The following appeared in the November, 2006 issue of Connecticut Life
and is © Connecticut Life, 2006 and reprinted with permission.

Arnold Dean has been the voice of Connecticut sports on television and radio for more than 40 years.

Among Arnold Dean’s most memorable interviews was with former White House Press Secretary Pierre Salinger (left), shortly after the assassination of President John F. Kennedy in 1963

Arnold Dean drops the puck for the Buffalo Sabres  Gilbert Perreault, left, and Mark Johnson of the Hartford Whalers in a 1983 National Hockey League game at the Civic Center.

Dean of Sports?
Arnold Dean is the King

by Nancy Thompson

He would be “The Dean of Sports” even if his name wasn’t Arnold Dean. The Rocky Hill resident has been a broadcaster for half a century, and the voice of Connecticut sports for more than 40 years on WTIC-AM. Connecticut LIFE met recently with Mr. Dean to talk about sports and more. Here’s what he had to say.

What do you consider to be the most important events in Connecticut sports in the past two decades?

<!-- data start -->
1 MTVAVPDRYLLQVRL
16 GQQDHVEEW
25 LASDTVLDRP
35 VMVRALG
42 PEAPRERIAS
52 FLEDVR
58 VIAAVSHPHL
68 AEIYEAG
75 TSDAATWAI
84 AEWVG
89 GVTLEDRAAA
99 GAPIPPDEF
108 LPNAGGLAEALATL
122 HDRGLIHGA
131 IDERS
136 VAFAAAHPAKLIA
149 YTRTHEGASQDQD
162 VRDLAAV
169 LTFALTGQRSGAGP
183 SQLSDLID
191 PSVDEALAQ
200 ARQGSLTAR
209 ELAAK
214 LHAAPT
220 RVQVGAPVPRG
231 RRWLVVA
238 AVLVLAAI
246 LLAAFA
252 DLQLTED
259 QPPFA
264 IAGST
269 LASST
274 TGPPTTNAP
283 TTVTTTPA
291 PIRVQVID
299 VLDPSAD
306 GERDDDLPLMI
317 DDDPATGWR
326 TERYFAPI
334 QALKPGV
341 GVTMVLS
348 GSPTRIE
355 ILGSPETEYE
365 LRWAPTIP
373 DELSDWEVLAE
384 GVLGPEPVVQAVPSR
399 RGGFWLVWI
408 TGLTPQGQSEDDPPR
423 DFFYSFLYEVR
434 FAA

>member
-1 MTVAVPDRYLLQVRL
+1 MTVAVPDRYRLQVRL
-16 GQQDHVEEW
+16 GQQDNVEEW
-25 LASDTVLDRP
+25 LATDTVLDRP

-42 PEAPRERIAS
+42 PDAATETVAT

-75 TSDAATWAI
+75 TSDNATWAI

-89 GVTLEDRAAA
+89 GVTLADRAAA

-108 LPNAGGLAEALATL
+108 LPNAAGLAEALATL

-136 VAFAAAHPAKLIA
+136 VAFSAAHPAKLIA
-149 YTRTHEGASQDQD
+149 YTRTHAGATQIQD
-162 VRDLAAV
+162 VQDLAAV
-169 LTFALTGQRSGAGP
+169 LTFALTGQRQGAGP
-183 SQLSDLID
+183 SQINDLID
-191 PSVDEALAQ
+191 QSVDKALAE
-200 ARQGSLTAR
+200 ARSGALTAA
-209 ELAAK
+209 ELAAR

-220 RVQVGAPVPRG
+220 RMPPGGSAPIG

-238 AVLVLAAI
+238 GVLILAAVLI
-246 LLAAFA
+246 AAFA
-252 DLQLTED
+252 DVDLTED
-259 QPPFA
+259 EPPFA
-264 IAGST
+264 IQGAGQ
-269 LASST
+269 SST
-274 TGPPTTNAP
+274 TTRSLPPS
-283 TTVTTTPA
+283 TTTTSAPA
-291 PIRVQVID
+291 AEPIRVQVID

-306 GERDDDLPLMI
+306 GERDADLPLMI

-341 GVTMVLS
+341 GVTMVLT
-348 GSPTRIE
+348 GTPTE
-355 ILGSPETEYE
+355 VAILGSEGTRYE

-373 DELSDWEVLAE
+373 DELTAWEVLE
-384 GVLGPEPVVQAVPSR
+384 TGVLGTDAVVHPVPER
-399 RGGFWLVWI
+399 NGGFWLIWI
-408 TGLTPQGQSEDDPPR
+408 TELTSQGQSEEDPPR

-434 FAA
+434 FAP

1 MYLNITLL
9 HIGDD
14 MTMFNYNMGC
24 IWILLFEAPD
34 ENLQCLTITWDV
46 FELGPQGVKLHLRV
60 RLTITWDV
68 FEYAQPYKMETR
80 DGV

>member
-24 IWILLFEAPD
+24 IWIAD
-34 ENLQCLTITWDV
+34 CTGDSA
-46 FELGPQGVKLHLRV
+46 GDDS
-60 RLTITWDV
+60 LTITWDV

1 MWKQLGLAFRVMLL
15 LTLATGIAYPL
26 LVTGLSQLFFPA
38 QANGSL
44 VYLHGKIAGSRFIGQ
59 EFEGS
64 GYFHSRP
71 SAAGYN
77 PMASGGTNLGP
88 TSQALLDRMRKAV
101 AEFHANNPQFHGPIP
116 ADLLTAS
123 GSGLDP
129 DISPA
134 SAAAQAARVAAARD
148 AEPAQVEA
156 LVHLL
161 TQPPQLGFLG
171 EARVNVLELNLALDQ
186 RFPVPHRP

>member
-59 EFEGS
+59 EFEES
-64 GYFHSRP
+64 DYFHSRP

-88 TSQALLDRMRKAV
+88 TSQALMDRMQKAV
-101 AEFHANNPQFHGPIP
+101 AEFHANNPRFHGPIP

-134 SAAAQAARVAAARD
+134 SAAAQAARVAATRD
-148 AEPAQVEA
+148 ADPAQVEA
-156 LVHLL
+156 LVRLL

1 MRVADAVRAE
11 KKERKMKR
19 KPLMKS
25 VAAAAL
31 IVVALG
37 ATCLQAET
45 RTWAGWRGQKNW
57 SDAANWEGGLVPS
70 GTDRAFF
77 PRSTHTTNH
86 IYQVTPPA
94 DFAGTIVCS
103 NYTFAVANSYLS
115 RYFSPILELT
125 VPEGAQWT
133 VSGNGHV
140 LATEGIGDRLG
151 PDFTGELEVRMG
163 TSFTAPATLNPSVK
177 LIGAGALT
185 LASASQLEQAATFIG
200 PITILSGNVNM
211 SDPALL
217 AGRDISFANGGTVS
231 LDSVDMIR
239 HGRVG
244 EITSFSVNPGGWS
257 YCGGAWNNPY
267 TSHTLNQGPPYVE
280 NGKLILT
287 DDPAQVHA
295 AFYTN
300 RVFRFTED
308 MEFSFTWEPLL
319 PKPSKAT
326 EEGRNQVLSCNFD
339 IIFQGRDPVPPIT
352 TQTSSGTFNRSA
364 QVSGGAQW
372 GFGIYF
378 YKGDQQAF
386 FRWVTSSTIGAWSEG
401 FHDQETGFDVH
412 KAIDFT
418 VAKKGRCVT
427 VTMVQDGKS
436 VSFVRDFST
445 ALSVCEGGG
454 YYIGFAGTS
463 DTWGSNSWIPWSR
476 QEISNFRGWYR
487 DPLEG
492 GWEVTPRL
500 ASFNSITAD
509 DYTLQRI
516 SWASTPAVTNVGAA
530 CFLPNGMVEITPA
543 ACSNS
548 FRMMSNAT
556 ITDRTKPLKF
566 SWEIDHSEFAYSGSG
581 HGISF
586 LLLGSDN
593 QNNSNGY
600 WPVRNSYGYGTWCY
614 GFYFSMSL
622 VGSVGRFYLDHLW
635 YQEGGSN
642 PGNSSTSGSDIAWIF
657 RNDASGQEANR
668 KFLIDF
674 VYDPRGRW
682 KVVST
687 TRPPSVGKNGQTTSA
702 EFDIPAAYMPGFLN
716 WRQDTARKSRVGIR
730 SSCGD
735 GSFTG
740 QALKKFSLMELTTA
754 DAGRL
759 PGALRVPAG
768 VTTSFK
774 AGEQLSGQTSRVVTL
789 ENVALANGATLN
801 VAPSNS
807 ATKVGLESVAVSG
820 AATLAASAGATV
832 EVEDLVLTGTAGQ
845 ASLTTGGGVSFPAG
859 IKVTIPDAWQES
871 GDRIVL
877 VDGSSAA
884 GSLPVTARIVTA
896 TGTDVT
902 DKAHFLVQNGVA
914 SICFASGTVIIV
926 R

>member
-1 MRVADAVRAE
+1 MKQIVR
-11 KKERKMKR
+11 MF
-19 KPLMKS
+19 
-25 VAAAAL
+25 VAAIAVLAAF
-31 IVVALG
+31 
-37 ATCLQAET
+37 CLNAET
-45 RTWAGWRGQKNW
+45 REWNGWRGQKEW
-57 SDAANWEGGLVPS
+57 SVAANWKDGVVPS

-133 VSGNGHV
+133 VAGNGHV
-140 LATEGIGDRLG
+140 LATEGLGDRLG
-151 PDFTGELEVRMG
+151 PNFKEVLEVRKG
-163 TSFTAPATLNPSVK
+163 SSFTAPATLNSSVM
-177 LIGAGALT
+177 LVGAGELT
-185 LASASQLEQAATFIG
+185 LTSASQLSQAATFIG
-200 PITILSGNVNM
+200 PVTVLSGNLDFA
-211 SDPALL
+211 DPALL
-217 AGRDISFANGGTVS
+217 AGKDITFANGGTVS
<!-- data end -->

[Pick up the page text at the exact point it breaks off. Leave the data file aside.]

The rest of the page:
“Number One: the Whalers coming to Hartford. They revitalized downtown. It was vibrant, just the place to be. Number Two: The Whalers leaving Hartford. All of the above disappeared when they left. Third place is a tie between the Insurance City Open/Greater Hartford Open/Buick Championship and now Travelers St. Paul. I’ve worked every one since ’65, and it’s so much a part of the fabric of our sports community. Four people were instrumental in keeping it here, Henry Hughes of the PGA, Ted May, Roger Gelfenbein and Dan Kleinman, a West Hartford attorney. They and many, many others got together and saved something very important to this community. The other Number Three is the UConn stuff, football, basketball, and it goes without saying, Rentschler Field. What’s happened with UConn is a credit to the coaches. What Jim Calhoun did for the men’s basketball program is the stuff of which legends are made. He was the perfect coach at the perfect time. Geno Auriemma did and said all the right things and hired the right people, and he still does. Fourth would be the Patriots. I supported the move when it looked like it might happen, but the more I looked at it, the more I realized it wouldn’t be practical. The stadium would dominate the city for 12 games a year, and the traffic … I finally said, ‘You can’t just put it there.’ The NFL commissioner didn’t want to lose the Boston market, unlike the NHL commissioner when Peter Karmanos moved the Whalers.”